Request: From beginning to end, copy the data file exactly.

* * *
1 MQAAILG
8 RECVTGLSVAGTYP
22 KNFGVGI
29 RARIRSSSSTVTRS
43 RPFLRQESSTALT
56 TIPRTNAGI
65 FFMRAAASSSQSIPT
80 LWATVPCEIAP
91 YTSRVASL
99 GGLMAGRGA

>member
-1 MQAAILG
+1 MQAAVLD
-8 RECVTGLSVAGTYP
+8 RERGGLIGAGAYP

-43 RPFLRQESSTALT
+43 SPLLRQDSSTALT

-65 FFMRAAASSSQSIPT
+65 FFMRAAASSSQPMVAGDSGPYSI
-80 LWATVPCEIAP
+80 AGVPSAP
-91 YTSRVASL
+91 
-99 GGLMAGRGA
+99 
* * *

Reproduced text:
1 MQAAILG
8 RECVTGLSVAGTYP
22 KNFGVGI
29 RARIRSSSSTVTRS
43 RPFLRQESSTALT
56 TIPRTNAGI
65 FFMRAAASSSQSIPT
80 LWATVPCEIAP
91 YTSRVASL
99 GGLMAGRGA

>member
-1 MQAAILG
+1 MQAAVLD
-8 RECVTGLSVAGTYP
+8 RERGGLIGAGAYP

-43 RPFLRQESSTALT
+43 SPLLRQDSSTALT

-65 FFMRAAASSSQSIPT
+65 FFMRAAASSSQPMVAGDSGPYSI
-80 LWATVPCEIAP
+80 AGVPSAP
-91 YTSRVASL
+91 
-99 GGLMAGRGA
+99 